31/8/18 Amortization vs. Depreciation
What’s the difference between amortization and depreciation?
The cost of business assets can be expensed each year over the life of the asset. The expense amounts are subsequently used as a tax deduction reducing the tax liability for the business.
Because very few assets last forever, a finite number of years is calculated which is called the asset’s useful life. In this article, we’ll review three common methods used by business to spread out the cost of an asset. The key difference between all three methods involves the type of asset being expensed.
Depreciation is the expensing of fixed assets over its useful life. Fixed assets are tangible assets meaning they are physical assets and can be touched. Some examples of fixed or tangible assets that are commonly depreciated include:
- Office furniture
Depreciation of some fixed assets can be done on an accelerated basis, meaning that a larger portion of the asset’s value is expensed in the early years of the assets’ life. For example, vehicles are typically depreciated on an accelerated basis.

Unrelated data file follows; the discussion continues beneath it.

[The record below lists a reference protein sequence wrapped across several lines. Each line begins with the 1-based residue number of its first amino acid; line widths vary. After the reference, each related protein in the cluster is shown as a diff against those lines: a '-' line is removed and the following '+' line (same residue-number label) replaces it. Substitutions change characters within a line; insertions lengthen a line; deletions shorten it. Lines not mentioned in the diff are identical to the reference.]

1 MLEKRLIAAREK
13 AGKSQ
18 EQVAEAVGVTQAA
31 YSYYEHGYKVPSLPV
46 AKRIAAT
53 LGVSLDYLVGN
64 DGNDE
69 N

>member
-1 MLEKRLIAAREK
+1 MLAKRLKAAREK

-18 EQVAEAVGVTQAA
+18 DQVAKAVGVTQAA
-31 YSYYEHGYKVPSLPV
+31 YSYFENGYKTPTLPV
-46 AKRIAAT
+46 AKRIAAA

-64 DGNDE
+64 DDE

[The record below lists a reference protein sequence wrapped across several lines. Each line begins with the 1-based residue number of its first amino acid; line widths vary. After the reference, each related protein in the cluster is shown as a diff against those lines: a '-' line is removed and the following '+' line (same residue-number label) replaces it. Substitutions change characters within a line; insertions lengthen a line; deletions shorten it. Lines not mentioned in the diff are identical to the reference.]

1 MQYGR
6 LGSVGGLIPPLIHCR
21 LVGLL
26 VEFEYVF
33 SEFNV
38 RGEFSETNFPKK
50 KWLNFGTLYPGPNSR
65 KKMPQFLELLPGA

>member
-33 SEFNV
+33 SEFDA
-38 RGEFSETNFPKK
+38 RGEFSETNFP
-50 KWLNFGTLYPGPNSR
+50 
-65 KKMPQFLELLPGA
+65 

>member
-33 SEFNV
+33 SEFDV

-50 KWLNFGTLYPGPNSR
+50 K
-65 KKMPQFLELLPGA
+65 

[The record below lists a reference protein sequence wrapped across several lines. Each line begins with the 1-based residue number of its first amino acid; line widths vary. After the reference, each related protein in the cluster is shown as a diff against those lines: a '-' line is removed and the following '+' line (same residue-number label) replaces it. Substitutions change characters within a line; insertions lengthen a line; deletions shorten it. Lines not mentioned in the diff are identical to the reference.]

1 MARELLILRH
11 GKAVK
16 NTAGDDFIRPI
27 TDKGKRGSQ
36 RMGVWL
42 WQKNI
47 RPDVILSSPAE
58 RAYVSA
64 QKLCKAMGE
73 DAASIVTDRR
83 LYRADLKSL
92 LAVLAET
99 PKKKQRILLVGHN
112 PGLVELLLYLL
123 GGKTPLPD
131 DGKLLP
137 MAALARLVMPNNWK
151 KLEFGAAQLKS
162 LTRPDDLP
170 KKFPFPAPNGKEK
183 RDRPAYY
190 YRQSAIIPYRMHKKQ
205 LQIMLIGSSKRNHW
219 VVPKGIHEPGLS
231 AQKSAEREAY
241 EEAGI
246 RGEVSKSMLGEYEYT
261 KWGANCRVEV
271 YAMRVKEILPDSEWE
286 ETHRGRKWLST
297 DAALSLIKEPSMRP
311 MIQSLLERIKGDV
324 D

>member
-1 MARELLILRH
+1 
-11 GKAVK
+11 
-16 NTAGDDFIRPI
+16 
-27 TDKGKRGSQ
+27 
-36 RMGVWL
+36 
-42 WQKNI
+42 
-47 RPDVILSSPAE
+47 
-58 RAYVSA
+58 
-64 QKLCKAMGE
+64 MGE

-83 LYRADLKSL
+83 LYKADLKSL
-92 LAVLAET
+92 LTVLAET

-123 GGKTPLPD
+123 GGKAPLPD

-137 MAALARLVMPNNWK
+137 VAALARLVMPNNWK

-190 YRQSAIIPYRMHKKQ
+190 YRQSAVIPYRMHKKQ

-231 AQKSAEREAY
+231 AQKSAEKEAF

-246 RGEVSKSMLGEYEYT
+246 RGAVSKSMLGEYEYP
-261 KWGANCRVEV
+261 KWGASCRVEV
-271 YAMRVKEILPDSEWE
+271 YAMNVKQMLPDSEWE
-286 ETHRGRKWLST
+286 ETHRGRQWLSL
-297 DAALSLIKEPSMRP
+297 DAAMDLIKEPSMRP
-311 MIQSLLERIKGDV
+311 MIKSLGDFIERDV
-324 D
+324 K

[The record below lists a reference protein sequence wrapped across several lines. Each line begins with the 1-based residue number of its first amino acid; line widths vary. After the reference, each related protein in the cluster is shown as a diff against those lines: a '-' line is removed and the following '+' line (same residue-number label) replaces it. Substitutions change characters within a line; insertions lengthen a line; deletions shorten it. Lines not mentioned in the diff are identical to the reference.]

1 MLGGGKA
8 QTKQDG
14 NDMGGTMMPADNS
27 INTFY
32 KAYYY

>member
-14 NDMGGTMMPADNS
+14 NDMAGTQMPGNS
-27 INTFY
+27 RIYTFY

Amortization is the practice of spreading an intangible asset’s cost over that asset’s useful life. Intangible assets are not physical assets per se. Examples of intangible assets that are expensed through amortization might include:
- Patents and trademarks
- Franchise agreements
- Proprietary processes like copyrights
- Cost of issuing bonds to raise capital
- Organizational costs
Unlike depreciation, amortization is typically expensed on a straight-line basis, meaning the same amount is expensed in each period over the asset’s useful life. Also, assets that are expensed using the amortization method typically don’t have any resale or salvage value, unlike with depreciation.
In our next e-Lesson, we’ll analyze the term: “Depletion”